The following piece of flash fiction is from Morgen’s larger short story collection (250 stories), Fifty 5pm Fictions Collection, available in eBook and paperback from Amazon and Morgen’s online store where you can not only instantly download the collection but also purchase the paperback dedicated to you or as a present! We hope you enjoy this story…
Weapon of Choice
The red scarf, he’d decided would be his weapon of choice. Ironic, given that it was her favourite.
He’d plotted this moment all day; romantic dinner, superb wine, get her in the ‘mood’ then he’d do it.
She loved him saying what he was going to do to her – gave her something to look forward to – only there were some things she didn’t need to know. Telling her he’d kiss her neck was fine, but saying he was going to wrap it in red silk and squeeze it until she stopped breathing would only spoil the moment for them both.
He’d kiss then caress her neck, let her feel the scarf soft against her skin, stand behind her, a position of strength. She’d struggle of course, try and scratch his hands but she bit her nails so they’d have little effect. Besides, he was a foot taller, heavier.
As he walked up the path to the cottage, a bottle of Mas de Daumas Gassac in one hand, the other inside his right jacket pocket, she opened the door and smiled. He followed her inside, right hand feeling the soft material that had lain there all day, since he’d removed it from her dressing table that morning.
They went into the kitchen where she’d already started cooking, the smell of his favourite meal, beef goulash, permeating the air.
“I’ve got something to tell you,” she said, but he knew what she was going to say; that she’d found someone else, that she didn’t want to be with him anymore, that this was the last meal they’d share together. He’d known for weeks, could tell she was ‘acting’, that something wasn’t right.
Placing the wine bottle on the kitchen table, he went over to the stove and stood behind her as she stirred the goulash, then watched her lean over to smell the sauce. Although he was hungry, he’d hardly touched breakfast, skipped lunch, the thought of sharing a meal with her now made him feel sick.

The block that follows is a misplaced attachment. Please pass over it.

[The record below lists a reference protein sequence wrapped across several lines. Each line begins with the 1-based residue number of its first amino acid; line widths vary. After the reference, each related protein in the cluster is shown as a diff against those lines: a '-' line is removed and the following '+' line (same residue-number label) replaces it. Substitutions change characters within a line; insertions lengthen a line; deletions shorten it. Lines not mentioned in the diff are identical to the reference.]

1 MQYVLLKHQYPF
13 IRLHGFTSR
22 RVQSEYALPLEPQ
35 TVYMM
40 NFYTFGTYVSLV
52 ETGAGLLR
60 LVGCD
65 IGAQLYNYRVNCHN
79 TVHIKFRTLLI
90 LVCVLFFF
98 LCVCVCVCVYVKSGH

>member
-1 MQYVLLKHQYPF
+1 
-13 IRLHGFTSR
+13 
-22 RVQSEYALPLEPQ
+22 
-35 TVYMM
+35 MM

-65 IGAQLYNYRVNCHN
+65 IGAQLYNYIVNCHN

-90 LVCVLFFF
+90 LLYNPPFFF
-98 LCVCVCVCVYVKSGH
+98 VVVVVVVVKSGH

There’d be no last meal, no small talk, no “I’m sorry” conversation.
Pulling out the scarf he wrapped each end round his wrists and pulled it tight, then brought it over her head and in front of her neck. He saw her head lower, her gaze following the scarf.
“Oh, that’s where it went,” she said and laughed, a laugh he used to find endearing but had more recently found annoying, like a schoolgirl’s, immature, almost babyish. She stopped laughing as he brought the two ends behind her neck and crossed them tightly. “Ow,” she said, putting her free hand up to her neck, “lighten up a little, will you darling.”
But he didn’t lighten up, he squeezed, his biceps pressing against his pale blue work shirt.
He heard the clank of the spoon as she dropped it into the saucepan and starting pulling at the scarf, her fingers clawing at his, her voice no longer understandable but a rasp that faded as she slumped to the floor.
That’s when he saw the envelope, on the work surface, her name in writing he didn’t recognise and he knew he’d done the right thing. He stepped over her body, lunged at the envelope and tugged out the single sheet of paper.
As the photograph revealed itself he saw the scan, the human peanut surrounded by a black and white blur, and he screamed as it fell to the ground.